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BYU gets fresh start

MWC play to open after frustrating preseason

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PROVO — Frustration. Embarrassing losses. Inconsistency. Injuries. Losing streaks.

The BYU basketball program experienced all that and more in the first 14 games of the season. No wonder coach Steve Cleveland said his New Year's resolution is to exercise more patience and smile more often.

There wasn't much to smile about in the preseason.

"We've had a tough go of it," Cleveland said.

Still, he knows that what matters most is how his team competes in January and February in conference play. He's hoping the last couple of months of tribulation with a relatively young team will pay dividends.

BYU owns a 5-9 record heading into the Mountain West Conference season, which begins Saturday when the team hosts San Diego State. It's the worst preseason record in the MWC, and it's also BYU's worst preseason mark since Cleveland's second season in 1998-99, when it went 5-7.

The Cougars' streak of five straight postseason appearances appears to be in jeopardy.

Despite its troubles, BYU, which was picked to finish fifth in the conference in the preseason media poll, is hopeful the season can be salvaged.

"We started out really bad, but we've got a lot more games," said sophomore center Derek Dawes. "If we play our game, no matter who we play, we're going to be successful. The schedule we've played is helping us be a lot better. We're not intimidated by anybody. It will help us with league play."

After losing three starters and two other key players from last year's squad, which finished 10-4 in conference and 21-9 overall with a trip to the NCAA tournament, expectations weren't exactly high this season. But nobody expected BYU to struggle as much as it has.

Of course, the Cougars have played a difficult preseason schedule, one of the toughest in the league. They've gone 0-2 against the Atlantic Coast Conference (nationally ranked North Carolina and North Carolina State) and 0-4 against the Pac-10 (Stanford, California, Southern California and Washington State).

During the preseason BYU has suffered two three-game losing streaks, the kind of futility that has been unfamiliar to the program for years. Once unbeatable at home, the Cougars have lost three contests at the Marriott Center so far this season.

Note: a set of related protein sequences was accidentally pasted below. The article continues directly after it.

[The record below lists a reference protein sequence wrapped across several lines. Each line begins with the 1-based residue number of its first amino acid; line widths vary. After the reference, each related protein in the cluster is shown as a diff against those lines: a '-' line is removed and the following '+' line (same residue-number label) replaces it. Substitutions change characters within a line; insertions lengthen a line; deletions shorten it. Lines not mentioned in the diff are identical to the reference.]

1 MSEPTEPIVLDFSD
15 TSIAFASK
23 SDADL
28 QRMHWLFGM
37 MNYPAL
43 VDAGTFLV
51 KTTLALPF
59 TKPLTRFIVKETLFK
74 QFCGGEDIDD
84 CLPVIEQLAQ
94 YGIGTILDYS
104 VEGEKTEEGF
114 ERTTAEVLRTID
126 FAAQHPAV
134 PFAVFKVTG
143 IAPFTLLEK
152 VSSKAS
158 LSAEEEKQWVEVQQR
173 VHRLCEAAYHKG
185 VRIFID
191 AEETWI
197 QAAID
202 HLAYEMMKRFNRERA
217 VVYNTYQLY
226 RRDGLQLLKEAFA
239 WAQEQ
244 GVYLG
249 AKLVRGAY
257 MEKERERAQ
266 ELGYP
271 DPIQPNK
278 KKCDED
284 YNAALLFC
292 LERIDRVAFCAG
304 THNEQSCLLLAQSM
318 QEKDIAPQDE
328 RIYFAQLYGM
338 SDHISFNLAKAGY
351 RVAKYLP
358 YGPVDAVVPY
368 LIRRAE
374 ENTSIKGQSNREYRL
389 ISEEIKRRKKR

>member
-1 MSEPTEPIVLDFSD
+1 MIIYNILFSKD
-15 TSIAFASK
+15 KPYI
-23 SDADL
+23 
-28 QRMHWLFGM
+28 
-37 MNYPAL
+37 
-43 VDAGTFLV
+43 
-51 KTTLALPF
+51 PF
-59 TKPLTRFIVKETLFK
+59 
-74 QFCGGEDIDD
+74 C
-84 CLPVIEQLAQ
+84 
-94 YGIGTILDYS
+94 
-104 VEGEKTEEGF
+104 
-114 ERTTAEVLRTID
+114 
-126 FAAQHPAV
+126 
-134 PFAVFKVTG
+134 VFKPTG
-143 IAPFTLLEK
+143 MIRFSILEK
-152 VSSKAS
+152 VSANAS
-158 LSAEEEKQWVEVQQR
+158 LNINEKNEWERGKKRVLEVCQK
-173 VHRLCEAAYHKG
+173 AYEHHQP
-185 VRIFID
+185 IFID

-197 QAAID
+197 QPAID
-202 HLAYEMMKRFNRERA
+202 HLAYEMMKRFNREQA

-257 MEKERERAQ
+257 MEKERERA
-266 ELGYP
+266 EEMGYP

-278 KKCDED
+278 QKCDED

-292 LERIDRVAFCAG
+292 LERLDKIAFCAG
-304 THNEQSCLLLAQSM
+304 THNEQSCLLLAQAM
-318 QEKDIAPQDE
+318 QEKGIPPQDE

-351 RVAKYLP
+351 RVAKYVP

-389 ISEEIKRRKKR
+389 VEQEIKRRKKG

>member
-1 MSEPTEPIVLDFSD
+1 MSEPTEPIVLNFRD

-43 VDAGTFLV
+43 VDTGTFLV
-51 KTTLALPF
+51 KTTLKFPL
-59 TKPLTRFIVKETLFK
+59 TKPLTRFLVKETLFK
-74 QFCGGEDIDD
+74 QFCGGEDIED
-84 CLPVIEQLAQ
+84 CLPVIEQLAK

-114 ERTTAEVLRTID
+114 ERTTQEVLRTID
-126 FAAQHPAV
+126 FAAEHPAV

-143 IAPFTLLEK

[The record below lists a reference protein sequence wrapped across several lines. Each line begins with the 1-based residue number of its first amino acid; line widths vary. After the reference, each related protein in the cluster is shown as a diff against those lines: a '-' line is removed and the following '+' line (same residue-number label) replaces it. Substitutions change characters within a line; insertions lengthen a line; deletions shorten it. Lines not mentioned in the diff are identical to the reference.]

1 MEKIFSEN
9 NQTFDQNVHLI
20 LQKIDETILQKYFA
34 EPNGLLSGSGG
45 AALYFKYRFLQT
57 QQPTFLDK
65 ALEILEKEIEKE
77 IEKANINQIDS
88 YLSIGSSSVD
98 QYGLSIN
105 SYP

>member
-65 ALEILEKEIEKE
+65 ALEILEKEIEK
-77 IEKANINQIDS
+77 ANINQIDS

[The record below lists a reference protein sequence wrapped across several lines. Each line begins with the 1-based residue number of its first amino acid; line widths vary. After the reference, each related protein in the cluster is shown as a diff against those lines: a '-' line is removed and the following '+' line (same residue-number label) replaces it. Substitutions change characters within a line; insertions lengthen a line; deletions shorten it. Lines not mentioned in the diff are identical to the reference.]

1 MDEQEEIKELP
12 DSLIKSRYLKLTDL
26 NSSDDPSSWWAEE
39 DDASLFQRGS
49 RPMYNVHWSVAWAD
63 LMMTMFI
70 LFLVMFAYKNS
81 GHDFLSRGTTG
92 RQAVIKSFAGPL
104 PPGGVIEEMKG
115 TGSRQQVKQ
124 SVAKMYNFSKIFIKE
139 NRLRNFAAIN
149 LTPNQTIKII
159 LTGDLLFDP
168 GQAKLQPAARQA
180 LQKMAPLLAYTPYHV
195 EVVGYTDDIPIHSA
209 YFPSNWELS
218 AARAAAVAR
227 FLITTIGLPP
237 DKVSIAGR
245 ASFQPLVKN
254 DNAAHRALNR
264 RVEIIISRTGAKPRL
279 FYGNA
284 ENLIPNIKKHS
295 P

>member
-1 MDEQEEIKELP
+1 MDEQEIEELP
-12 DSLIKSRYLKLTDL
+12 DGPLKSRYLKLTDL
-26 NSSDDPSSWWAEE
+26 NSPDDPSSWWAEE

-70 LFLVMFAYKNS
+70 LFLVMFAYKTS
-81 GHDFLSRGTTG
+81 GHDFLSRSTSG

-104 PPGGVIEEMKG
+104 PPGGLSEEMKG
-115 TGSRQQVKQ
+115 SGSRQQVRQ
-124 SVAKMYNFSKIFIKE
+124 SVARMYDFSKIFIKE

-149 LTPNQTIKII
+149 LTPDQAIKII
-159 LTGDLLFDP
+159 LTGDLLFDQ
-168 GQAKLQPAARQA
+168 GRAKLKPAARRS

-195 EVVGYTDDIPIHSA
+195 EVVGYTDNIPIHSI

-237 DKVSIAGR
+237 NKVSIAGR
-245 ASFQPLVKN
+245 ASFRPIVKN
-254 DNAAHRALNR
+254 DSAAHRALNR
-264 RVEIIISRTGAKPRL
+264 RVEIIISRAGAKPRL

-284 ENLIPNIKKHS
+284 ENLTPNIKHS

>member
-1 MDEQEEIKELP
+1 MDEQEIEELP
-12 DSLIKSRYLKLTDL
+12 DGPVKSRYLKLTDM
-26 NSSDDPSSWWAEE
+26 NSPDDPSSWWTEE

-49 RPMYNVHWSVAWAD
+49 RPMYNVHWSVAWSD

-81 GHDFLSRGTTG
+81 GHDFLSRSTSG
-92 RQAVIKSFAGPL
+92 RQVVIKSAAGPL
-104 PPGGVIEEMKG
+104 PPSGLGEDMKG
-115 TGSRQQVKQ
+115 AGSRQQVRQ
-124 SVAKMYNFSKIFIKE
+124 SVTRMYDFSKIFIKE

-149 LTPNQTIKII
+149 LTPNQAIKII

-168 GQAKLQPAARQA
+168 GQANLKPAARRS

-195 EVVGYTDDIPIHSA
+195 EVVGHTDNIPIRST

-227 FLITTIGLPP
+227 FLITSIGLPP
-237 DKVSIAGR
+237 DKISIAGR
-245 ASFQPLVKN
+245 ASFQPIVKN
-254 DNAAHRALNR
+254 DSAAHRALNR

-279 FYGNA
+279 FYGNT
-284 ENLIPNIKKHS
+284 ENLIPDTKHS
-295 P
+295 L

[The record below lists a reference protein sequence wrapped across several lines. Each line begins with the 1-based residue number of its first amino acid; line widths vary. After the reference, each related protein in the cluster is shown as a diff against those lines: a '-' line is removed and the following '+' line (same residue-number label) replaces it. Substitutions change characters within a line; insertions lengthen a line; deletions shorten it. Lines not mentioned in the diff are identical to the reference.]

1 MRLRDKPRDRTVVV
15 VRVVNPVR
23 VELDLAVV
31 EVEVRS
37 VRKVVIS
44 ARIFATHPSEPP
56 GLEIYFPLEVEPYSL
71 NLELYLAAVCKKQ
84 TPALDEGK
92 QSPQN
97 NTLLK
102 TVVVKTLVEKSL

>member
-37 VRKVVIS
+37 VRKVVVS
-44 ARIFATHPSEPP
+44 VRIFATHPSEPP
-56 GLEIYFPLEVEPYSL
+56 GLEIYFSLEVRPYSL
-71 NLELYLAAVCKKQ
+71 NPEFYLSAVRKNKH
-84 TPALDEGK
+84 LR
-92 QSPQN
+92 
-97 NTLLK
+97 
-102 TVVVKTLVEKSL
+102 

"We know we're developing," said guard Mike Rose. "That's one of the positives of starting out so bad; there's nowhere to go but up. We're still digging out of it, but we're going up."

For much of the preseason, BYU was a team trying to find itself, playing without a purpose. Yet the Cougars have made marked improvement lately. Before getting whipped at Saint Mary's last Tuesday, they had won three straight games. Trouble is, Saint Mary's is similar to the type of competition BYU will face in the conference. While the Cougars earned a victory at Weber State, can they win on the road in the MWC?

Cleveland's focus in the preseason has been helping his team improve in the offensive and defensive basics. "I want to see us guarding every possession. I want to see us execute in the offense so we're getting the shots we've got to get," he said. "We need to execute what we're supposed to run and then guard every possession."

Star guard Mike Hall (13.5 points per game) has been up and down this season, going through stretches where he'd force shots or settle for jumpers. Cleveland knows Hall needs to be at his best in conference play.

"He's playing better. He's moving better without the ball. He's shooting the ball less off the dribble," Cleveland said. "He's not dribbling into shots. I don't want him to dribble into shots. I want him to move without the ball, come off screens and attack the basket. He needs to attack the basket. He's doing a better job of that. For a while he was just satisfied with jump shots."

Sophomore Austin Ainge wrested the starting point guard spot away from senior Terry Nashif and is a proven scoring threat (9.3 ppg). Ainge has looked both spectacular (45 assists) at times and unimpressive (49 turnovers) at others. But he has not played in four years — following a mission, a redshirt and an injury. Now he has established himself as one of the team leaders. His fiery approach to the game is something the Cougars desperately need.

In the middle, BYU will depend on three post players: Dawes, senior Jared Jensen and freshman Chris Miles. Cleveland is looking for more aggressiveness from Dawes and Jensen. "They're really nice guys," he said. "That demeanor doesn't get it done. It comes down to aggression level. Jared's not always there. That's something he has to get better at. If we're going to compete in this conference, he has to improve his aggression level."

While BYU is without starting forward Garner Meads due to a foot injury, Cleveland is pleased with the emergence of junior college transfer Keena Young, who averages 6.4 point and six rebounds per game. "He's made as much stride as I've seen for a juco guy, especially a juco guy that wasn't a go-to guy at his juco," Cleveland said of the 6-foot-6 forward. "He was just a role player at South Plains. He needs to attack the basket, rebound and defend."

All in all, BYU is looking to continue getting better and cut back on inconsistent play, injuries and losing streaks.

And Cleveland hopes to be smiling a lot more come March.

Conference previews

BYU — Today

Utah — Saturday

UVSC — Jan. 14

E-mail: jeffc@desnews.com